The Bank of Japan (BoJ) has been at the forefront of monetary policy for years, and its latest move is no exception. Earlier this week, BoJ Governor Kuroda made some dovish comments following a strong Japanese CPI report that sent JPY pairs higher. The December CPI report climbed to 4% YoY, as expected, to its highest level since 1981, while the core CPI (excluding fresh fish) increased to 4% YoY after a 3.7% YoY print a month earlier and the ex-food and energy CPI increased to 3%.
Despite inflation being double the BOJ’s 2% target rate, Kuroda remained optimistic about achieving their goal in due time by focusing on wage growth, which he believes will help them “meet our 2 percent inflation target stably and sustainably.” He also confirmed that widening the 10-year JGB was not an error on their part, but rather they intend to keep up with accommodative monetary policy going forward before his resignation from office in April 2023.
Kuroda’s dovish comments seem like good news for investors, who can now look forward to further JPY appreciation against other major currencies as long as these policies remain intact over time until his successor takes office next year.
On Wednesday, the Bank of Japan left its monetary policy unchanged and kept its yield curve control at the same level after increasing it from +/- 0.25% to +/- 0.50% in December. As a result, USD/JPY jumped 340 pips to 131.57, but traders quickly took advantage of this move by selling US Dollars and buying Yen, which pushed the pair back down near where it started on the day. Other JPY pairs followed a similar pattern, with prices struggling to stay below the 61.8% Fibonacci retracement level from 2022 lows to highs at 128:17 before reversing again today following comments from Kuroda that sent prices back towards Wednesday’s intra-day high levels once more.
This reflects an overall trend seen in many currency markets in recent weeks, as central banks around the world continue their efforts for economic recovery through stimulus measures such as low-interest rates or quantitative easing programs, with the expectation that inflationary pressures will follow soon after global growth resumes following pandemic lockdowns. This has led investors to seek higher-yielding assets such as equities or commodities instead, which could explain why we are seeing currency reversals despite initially positive news: they know there won’t be much benefit if inflation doesn’t follow suit eventually anyway!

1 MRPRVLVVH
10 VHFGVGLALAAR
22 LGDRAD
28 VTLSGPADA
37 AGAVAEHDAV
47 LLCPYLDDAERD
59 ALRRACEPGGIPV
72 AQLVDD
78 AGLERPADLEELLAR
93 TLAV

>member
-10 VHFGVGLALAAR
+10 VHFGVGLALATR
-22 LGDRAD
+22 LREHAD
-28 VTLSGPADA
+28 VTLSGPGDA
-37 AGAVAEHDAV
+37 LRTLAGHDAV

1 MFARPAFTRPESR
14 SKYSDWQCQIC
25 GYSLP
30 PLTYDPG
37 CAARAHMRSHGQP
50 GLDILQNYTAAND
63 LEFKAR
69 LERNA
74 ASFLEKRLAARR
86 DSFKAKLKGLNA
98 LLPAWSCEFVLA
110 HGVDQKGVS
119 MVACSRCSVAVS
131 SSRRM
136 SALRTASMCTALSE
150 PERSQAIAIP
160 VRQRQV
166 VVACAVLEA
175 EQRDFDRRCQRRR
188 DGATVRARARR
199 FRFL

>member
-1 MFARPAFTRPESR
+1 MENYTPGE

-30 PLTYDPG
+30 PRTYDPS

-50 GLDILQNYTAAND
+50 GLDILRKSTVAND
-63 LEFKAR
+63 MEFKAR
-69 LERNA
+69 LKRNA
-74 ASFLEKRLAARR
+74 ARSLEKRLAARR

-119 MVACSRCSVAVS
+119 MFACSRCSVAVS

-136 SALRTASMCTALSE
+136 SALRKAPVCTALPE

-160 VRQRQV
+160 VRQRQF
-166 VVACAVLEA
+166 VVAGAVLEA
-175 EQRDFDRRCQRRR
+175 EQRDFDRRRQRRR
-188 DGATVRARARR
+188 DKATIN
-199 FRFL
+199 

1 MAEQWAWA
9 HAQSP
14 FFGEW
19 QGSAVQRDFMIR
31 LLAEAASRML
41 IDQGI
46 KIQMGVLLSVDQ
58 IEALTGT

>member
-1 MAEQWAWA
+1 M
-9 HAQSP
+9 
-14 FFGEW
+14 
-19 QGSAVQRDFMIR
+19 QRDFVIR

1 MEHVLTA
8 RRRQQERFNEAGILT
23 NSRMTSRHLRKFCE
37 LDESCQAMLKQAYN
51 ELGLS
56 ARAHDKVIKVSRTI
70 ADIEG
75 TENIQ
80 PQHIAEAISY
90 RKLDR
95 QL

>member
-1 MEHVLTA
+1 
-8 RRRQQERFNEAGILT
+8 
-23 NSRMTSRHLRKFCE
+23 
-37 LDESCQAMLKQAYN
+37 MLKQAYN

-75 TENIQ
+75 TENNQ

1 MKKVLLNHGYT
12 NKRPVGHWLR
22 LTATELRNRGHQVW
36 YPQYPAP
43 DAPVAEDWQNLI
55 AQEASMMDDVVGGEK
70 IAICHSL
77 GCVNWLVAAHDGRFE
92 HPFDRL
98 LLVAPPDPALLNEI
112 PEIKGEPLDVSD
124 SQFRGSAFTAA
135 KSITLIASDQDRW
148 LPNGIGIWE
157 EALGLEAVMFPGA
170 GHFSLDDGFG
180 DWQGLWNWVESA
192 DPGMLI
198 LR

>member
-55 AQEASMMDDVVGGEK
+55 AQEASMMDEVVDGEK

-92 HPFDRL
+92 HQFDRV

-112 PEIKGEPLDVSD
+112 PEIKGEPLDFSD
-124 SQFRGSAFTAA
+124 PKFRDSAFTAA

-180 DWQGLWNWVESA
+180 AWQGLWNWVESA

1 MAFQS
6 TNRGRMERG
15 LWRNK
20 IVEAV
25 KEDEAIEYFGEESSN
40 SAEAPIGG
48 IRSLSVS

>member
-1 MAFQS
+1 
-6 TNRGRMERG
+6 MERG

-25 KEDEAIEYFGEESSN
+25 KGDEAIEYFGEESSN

The USD/JPY currency pair has been trading in a channel on the 240-minute timeframe, even though it broke above the channel on the daily timeframe. This presents an interesting opportunity for traders looking to capitalize on short-term trends.
On the upside, resistance can be found at 131.57, which is near the highs of January 17th, and then 132.18, which is near the top trendline of this shorter-term channel. If prices break through these levels, we could see prices move up to 134.77, the high point on January 6th, before sellers enter and push prices lower once more.
In terms of support, 12722 is the first major area where buyers could step in if the price moves lower than expected after breaking out of this shorter-term channel, with 12636 being the next major area where buyers could step in if the price moves lower than expected. Below that, 12575 represents the bottom trend line for this particular time frame, providing good entry points for those who are bullish about the USD/JPY pair.
Overall, USD/JPY seems to be forming a nice ascending triangle pattern as seen from the 240-minute chart, giving traders great opportunities to take advantage both ways depending upon their risk appetite. For now, it looks like bulls have the upper hand, but any signs of bearishness should not be ignored either, as market conditions keep changing very quickly.
Japan is making headlines this week as its Consumer Price Index (CPI) for December reached its highest level since 1981 at 4% year-on-year. Despite this, Bank of Japan Governor Haruhiko Kuroda continued with his dovish comments regarding monetary policy. As a result, the USD/JPY currency pair moved roughly 200 pips higher on Friday in reaction to these events.
The Japanese economy has been growing steadily over the past few years, and inflationary pressures have been slowly increasing in response to rising consumer spending levels and strong export demand from abroad. This latest CPI data shows that prices are continuing to rise despite efforts by the central bank to keep them under control through loose monetary policies such as quantitative easing and negative interest rates.
This means that investors should continue monitoring Yen pairs closely next week as they could remain volatile due to further developments out of Japan or other global macroeconomic factors such as US economic news releases or geopolitical tensions between China and the United States. It is important for traders who are exposed to long or short positions on any Yen pairs to take these risks into account when managing their trades accordingly, so they can protect themselves against any potential losses if markets move unexpectedly against them.